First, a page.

When does an innocent bit of fun turn into something more serious?

09 August 2019

CAROLYN HARRIS, Labour MP for Swansea East, deputy leader of Welsh Labour, and chair of the All Party Parliamentary Group on Gambling Related Harm, explains why she is trying to protect the vulnerable from the vultures of the gambling industry.

 

 

 

 

 

Buying a scratchcard when you pop to the newsagents. A day at the races with friends. £20 on your team to win the league this season. Fun with the kids in the arcades on your day trip to the seaside. Some of these are probably familiar to most people. An innocent bit of fun. Sometimes you win, sometimes you lose but, either way, it’s within your means and you enjoy it.

 

But when does that innocent bit of fun turn into something far more serious? 

 

As chair of the Gambling Related Harm All Party Parliamentary Group, I have witnessed first hand the devastation that gambling addiction can cause. 

 

I have sat with grown men as they have cried about the money – sometimes hundreds of thousands of pounds – that they have lost over the years. About the relationships that have broken down because of their addiction and the children they no longer see.

 

I have heard stories from people who have lost their jobs, committed crimes, and been to prison – all because of their addiction. Professional men and women who have lost everything – careers, family, friends, and their dignity – because what started as a bit of fun got way out of hand.

 

I have listened to heartbroken parents, consumed by a devastating anger and a need for answers, as they have told me about their son who has taken his own life because he could no longer cope with the demons of his addiction.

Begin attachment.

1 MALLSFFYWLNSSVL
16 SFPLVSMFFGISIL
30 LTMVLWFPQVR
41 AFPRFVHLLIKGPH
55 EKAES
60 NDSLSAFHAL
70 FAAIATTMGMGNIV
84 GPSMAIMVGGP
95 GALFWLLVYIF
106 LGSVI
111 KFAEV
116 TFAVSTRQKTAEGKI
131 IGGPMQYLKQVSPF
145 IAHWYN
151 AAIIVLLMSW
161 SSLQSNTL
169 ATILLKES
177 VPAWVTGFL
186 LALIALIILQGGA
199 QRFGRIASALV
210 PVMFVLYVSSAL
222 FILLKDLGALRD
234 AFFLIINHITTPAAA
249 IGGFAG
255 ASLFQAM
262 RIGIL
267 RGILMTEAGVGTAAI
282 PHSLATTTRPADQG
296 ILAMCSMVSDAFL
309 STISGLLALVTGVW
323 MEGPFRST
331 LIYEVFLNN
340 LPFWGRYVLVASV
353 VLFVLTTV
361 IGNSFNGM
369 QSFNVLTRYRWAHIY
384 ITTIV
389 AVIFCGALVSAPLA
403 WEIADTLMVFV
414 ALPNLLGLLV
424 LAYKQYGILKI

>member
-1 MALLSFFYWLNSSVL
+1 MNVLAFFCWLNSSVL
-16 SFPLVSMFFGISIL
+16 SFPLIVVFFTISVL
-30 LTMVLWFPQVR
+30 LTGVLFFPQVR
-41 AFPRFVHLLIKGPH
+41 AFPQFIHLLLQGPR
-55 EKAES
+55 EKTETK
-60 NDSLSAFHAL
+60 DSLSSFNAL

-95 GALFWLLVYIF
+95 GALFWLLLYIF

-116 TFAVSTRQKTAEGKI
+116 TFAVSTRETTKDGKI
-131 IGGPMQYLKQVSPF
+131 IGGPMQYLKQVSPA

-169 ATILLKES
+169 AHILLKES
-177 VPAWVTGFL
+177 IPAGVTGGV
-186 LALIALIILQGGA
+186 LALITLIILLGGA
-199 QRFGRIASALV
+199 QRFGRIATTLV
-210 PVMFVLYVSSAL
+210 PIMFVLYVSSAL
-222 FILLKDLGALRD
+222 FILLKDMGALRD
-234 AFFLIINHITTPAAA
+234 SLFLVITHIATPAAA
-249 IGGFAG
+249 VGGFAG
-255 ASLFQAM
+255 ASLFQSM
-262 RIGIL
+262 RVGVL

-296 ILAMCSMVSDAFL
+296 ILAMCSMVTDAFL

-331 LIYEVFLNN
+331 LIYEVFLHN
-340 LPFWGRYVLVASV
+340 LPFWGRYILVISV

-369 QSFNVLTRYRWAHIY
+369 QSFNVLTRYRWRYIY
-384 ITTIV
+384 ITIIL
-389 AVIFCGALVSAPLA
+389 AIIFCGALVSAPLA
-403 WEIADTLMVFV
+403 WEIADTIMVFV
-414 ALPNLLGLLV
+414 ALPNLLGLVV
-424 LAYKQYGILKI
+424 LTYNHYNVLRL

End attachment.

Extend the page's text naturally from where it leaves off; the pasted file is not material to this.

And I have heard from an industry which still, despite the evidence, continues to refuse to take action and acknowledge the real tragedy that gambling addiction can cause.

 

The good news is that the APPG is a stalwart group of MPs and peers determined to take on the industry. A group that has already been instrumental in the stake reduction on fixed odds betting terminals and is now looking at the regulation of online gambling and what needs to be done to support and protect the most vulnerable.

 

The truth is that, like any addiction, an addiction to gambling can affect anyone from any walk of life. It does not discriminate – male or female, young or old, rich or poor, black or white. But, unlike some other addictions, there are no physical clues and addicts become very good at denying there is a problem – even to themselves.

 

There may be some of you reading this with whom this resonates. Maybe you are noticing a pattern in your own behaviour, or that of a family member or colleague.

 

The first step is admitting the problem and the next is doing something about it.

 

If you think that you, or someone you know, needs help then there is help available:

 

Gamban is software you can download onto your machines and devices that will effectively block gambling website and apps.

 

Gamcare is a national provider of free information, advice and support for those with a gambling addiction.

 

The National Gambling HelpLine can be contacted on 0808 8020 133 for confidential advice and support for those affected by a gambling addiction.

 

GamStop allows you to put controls in place to restrict online gambling activities.

 

Gamblers Anonymous  have a forum, chat room, and can tell you the location of your closest Gamblers Anonymous meeting.

 

This article originally appeared in the September 2019 issue of the ASLEF Journal.

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